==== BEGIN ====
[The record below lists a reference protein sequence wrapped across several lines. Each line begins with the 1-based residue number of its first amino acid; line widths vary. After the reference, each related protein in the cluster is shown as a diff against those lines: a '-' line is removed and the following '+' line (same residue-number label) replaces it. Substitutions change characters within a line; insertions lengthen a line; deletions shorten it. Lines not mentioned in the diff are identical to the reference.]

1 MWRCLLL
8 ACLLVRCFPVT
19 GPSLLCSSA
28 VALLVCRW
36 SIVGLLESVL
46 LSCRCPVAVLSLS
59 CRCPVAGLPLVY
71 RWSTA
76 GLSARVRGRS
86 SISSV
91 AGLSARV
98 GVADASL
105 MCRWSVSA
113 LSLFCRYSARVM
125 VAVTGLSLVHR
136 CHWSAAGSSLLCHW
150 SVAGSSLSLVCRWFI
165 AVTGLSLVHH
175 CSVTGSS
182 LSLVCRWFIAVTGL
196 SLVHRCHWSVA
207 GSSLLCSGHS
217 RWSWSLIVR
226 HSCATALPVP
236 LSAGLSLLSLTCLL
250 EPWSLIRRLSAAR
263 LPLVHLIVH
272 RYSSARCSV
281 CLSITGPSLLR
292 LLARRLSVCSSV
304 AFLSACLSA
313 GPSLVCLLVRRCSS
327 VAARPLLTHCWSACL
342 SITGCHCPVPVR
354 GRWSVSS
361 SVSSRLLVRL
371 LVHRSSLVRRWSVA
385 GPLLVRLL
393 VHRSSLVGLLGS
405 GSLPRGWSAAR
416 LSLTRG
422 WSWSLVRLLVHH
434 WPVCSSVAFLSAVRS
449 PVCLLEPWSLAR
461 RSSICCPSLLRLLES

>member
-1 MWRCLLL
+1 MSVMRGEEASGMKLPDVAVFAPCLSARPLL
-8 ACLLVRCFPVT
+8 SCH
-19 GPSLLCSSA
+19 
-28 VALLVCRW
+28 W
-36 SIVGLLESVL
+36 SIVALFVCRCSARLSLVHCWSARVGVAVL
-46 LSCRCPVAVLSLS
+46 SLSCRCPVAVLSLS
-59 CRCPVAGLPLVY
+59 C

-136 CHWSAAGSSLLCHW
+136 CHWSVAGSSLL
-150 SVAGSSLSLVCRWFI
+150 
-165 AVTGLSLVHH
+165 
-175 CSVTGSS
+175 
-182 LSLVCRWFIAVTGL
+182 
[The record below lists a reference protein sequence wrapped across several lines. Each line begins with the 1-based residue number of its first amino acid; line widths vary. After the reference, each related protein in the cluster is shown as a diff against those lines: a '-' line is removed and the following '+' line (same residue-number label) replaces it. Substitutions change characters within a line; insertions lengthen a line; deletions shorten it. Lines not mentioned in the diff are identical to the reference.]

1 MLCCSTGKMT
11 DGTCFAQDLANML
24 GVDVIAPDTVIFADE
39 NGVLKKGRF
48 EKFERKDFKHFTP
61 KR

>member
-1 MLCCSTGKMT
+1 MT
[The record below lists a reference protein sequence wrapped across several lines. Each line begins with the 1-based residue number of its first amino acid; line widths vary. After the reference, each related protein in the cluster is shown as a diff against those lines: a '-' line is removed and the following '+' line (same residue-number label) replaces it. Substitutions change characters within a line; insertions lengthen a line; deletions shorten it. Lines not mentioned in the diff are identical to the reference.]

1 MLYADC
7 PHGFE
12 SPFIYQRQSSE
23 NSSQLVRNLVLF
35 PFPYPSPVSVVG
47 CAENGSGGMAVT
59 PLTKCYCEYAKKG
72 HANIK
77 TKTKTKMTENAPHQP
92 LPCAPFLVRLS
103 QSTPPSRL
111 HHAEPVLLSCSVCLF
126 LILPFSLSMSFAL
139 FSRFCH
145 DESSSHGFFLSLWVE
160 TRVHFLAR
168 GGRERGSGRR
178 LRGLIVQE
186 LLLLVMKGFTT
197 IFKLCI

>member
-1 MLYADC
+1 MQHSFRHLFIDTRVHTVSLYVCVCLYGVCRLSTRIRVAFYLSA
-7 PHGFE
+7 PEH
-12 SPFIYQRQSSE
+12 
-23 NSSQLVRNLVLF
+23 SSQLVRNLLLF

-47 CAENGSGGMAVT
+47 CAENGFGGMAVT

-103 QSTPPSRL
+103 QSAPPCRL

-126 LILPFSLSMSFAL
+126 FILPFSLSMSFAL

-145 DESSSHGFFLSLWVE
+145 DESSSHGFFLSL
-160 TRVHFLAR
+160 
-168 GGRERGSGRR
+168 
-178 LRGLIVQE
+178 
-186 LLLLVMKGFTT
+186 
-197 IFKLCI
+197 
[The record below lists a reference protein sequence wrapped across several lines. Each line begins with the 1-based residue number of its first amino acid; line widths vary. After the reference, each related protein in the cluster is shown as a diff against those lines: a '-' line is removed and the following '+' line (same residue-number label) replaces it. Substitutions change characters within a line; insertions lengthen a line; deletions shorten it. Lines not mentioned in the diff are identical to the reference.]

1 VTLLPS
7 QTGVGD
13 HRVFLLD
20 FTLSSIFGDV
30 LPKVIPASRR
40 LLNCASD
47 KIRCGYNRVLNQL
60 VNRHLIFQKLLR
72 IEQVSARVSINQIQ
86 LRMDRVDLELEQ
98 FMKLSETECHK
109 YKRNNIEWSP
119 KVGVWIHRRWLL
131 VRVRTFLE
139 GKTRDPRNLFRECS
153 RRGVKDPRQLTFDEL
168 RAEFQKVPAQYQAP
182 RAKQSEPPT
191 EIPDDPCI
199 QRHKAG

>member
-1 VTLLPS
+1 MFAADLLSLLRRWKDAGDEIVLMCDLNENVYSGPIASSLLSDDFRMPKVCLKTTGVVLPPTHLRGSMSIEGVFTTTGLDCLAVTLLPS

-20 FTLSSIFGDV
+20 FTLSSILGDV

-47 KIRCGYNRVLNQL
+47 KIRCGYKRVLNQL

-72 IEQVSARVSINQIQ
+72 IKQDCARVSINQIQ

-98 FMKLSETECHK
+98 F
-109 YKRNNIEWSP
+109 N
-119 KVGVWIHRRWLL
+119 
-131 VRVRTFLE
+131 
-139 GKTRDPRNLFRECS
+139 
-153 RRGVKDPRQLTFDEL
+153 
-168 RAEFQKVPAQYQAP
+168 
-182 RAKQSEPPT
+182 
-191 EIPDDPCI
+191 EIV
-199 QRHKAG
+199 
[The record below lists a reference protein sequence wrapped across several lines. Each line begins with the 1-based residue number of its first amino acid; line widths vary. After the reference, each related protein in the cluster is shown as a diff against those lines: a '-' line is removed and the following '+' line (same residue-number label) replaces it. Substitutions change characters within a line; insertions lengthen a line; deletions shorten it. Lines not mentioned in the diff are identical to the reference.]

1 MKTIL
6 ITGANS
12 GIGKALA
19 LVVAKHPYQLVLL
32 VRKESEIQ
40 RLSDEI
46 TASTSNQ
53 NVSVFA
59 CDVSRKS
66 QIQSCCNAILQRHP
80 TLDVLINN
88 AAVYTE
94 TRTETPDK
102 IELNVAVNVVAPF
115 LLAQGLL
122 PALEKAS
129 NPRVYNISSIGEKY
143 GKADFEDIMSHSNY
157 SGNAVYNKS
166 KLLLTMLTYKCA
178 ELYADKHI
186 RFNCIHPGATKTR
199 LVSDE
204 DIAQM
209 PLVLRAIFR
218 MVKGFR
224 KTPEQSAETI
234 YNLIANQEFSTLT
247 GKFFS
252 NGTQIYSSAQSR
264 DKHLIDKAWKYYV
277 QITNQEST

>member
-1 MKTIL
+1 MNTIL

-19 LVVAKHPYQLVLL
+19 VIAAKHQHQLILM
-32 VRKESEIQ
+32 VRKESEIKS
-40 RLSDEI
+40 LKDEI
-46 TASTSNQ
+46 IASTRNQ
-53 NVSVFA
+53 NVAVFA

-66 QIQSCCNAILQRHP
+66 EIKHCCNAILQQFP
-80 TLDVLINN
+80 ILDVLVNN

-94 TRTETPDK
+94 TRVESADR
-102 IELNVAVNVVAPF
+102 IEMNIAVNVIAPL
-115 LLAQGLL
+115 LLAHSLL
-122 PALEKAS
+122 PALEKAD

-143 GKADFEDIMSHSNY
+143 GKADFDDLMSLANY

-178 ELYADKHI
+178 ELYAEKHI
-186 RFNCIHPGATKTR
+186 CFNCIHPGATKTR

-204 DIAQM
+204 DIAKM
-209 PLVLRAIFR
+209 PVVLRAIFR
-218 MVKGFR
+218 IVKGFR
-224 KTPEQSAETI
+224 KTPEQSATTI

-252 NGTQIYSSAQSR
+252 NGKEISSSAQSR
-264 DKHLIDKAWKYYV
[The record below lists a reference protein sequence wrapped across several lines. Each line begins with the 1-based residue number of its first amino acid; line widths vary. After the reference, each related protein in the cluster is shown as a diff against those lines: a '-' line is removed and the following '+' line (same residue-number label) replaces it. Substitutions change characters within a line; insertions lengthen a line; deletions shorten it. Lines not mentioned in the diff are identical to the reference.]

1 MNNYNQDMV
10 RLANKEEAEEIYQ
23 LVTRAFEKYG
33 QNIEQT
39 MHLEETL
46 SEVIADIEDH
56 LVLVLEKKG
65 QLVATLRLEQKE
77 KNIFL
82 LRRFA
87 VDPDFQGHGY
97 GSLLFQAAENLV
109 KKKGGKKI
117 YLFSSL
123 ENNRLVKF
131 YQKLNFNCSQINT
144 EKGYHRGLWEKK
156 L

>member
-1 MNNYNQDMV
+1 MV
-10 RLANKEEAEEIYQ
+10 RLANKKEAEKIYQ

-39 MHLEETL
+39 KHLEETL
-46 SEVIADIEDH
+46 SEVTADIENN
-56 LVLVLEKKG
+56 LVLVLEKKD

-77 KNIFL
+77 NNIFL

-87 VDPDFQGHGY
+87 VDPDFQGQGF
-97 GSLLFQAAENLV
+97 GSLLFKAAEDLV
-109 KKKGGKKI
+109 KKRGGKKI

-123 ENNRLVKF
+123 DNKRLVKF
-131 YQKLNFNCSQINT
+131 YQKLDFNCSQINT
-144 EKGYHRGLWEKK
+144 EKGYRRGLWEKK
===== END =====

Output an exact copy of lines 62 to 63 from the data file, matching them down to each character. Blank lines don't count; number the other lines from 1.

-136 CHWSAAGSSLLCHW
+136 CHWSVAGSSLL